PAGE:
In draft regulations to be released soon, the Competition Commission of India (CCI) will list M&A deals that technically meet the asset/turnover criteria in law for regulatory scan, but can be put on the fast-track as they potentially do not impair competition. They include share splists and family succession. The relaxation would come as a relief to corporate India, which feared their M&A activities would be crippled by CCIs overarching powers.
Under the new regulations, most M&As would fall in a category where the approval is not only faster (within 30 days), but also near certain. Official sources said up to 90% of M&As coming before the CCI belong to this category. Of course, parties to these M&As would still make the customary pre-deal filing with CCI, but only as a formality, the sources added. Also likely is the introduction of pre-notification consultations with the CCI on planned deals to ensure that innocuous M&As are not held up later.
Family succession, share splits and the like, which are M&As only technically, would be granted fast-track automatic approval. In a share split, a shareholder acquires more shares, but does not change his original proportional participating interest in the company and, hence, acquires no additional control.
The new regulations would also fast-track acquisitions of marginal ownership by a company that itself meets Competition Act criteria of asset/ turnover in India (Rs 1,000 crore/Rs 3,000 crore) for a combined entity to seek CCI approval.
So, if ONGC or LIC acquires a tiny stake in a company in the course of normal stock trading, CCI would not ask any questions.
The same policy would apply to a group buying a share in a company outside it, where the thresholds are four times higher.
The CCIs draft regulations would list all possible M&As that have no appreciable adverse effect on competition, the sources said. The new regulations would stick to the asset/turnover criteria for Indian or foreign companies, groups and individuals party to M&As. However, the control and management criteria specified in the Act would be further described through the regulations.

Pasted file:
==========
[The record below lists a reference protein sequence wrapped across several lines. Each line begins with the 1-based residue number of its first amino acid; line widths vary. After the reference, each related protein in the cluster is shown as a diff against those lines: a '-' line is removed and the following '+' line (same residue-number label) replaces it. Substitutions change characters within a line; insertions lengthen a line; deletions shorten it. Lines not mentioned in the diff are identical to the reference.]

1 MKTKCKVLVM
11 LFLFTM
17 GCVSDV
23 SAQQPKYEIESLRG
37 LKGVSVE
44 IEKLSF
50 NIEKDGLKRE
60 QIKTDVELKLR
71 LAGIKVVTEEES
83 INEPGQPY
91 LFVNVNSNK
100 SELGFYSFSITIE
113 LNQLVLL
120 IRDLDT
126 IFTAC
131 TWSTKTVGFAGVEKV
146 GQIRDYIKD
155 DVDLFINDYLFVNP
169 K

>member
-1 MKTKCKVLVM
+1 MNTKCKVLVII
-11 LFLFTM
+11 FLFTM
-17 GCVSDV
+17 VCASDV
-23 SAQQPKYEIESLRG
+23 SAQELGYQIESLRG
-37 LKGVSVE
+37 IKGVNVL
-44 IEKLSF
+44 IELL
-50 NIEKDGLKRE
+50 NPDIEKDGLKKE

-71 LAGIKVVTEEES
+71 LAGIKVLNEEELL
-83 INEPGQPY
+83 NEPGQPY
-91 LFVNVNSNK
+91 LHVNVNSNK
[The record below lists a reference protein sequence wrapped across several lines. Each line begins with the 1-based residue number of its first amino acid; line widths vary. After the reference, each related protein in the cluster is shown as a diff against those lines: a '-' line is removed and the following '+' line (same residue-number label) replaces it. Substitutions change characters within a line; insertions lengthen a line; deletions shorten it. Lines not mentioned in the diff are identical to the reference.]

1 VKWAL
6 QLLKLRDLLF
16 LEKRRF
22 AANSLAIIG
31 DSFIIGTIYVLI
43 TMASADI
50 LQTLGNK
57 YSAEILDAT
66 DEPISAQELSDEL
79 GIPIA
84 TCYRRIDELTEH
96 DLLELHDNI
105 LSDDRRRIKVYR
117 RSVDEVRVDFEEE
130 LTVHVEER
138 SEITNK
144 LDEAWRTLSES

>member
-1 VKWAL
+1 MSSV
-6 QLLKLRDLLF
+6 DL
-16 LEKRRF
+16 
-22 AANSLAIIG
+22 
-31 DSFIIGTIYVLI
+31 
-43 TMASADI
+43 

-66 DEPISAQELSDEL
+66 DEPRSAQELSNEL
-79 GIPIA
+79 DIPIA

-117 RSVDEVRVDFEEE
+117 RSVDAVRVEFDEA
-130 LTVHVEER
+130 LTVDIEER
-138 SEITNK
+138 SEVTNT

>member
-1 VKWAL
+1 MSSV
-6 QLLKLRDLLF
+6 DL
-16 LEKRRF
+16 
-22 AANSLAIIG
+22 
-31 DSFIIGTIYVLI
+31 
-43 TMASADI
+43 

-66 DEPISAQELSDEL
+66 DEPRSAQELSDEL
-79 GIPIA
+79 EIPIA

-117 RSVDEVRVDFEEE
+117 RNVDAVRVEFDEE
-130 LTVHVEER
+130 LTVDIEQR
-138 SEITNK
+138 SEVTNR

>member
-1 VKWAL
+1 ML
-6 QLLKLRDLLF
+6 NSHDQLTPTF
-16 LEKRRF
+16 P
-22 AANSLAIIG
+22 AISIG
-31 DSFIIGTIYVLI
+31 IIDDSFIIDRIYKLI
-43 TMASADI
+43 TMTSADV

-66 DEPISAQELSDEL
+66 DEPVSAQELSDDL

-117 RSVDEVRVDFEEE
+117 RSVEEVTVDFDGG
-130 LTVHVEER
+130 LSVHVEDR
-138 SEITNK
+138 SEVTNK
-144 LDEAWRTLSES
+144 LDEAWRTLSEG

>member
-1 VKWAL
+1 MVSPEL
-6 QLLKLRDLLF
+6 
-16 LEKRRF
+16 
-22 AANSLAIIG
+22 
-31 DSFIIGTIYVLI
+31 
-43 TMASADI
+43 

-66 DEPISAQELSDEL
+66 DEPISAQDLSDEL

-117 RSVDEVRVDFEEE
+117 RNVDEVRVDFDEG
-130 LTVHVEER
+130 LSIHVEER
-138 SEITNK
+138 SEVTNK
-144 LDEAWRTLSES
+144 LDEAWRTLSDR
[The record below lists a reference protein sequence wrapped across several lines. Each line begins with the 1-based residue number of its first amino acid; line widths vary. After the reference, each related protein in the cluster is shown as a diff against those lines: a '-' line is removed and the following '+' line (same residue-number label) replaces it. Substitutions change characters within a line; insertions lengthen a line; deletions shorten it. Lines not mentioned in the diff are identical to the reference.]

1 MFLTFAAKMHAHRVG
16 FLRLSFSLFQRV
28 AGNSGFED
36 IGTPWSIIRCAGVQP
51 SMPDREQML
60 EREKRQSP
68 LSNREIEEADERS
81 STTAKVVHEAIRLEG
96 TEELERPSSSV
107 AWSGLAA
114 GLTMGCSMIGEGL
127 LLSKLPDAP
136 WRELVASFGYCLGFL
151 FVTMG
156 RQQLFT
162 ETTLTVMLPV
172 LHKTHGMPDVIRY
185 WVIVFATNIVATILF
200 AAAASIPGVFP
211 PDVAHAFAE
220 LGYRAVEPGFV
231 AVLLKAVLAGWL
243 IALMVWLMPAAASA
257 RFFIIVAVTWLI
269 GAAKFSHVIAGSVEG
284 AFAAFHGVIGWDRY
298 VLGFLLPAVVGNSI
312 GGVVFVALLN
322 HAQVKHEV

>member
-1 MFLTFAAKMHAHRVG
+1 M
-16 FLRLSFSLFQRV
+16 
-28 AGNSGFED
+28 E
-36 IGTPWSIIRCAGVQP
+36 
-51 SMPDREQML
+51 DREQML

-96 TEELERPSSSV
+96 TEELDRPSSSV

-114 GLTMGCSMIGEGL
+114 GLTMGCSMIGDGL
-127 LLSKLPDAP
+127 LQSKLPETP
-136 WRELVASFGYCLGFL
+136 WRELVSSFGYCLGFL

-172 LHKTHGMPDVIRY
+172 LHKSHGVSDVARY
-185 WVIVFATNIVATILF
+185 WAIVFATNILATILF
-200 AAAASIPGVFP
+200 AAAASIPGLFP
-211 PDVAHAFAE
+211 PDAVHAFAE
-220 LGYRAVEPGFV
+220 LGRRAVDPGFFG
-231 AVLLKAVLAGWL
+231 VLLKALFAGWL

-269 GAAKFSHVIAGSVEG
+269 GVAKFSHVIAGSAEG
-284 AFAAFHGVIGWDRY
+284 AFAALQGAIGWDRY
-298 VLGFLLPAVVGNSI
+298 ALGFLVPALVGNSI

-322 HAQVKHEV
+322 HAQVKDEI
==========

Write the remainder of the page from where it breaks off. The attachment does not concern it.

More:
Any company/person seeking to acquire more than 15% stake or more in another company as an investment or in the ordinary course of business would need to seek CCI approval. The threshold, sources said, would ensure that the regulator vets all cases where a shareholder would have voting rights/control. Markets regulator Sebi has also kept 15% as a key threshold in its Takeover Code.
Only in those cases where further investigation is required, time taken for final view would be longer than 30 days.
CCI would also rationalise the fee structure for M&A approvals. A graded structure would be introduced whereby parties in smaller acquisitions need pay only a lower fee.
CCI regulations are a precursor to the government notifying Section 5 and 6 of the Competition Act, which deal with combinations and their ability to damage competition in given geographical and product markets.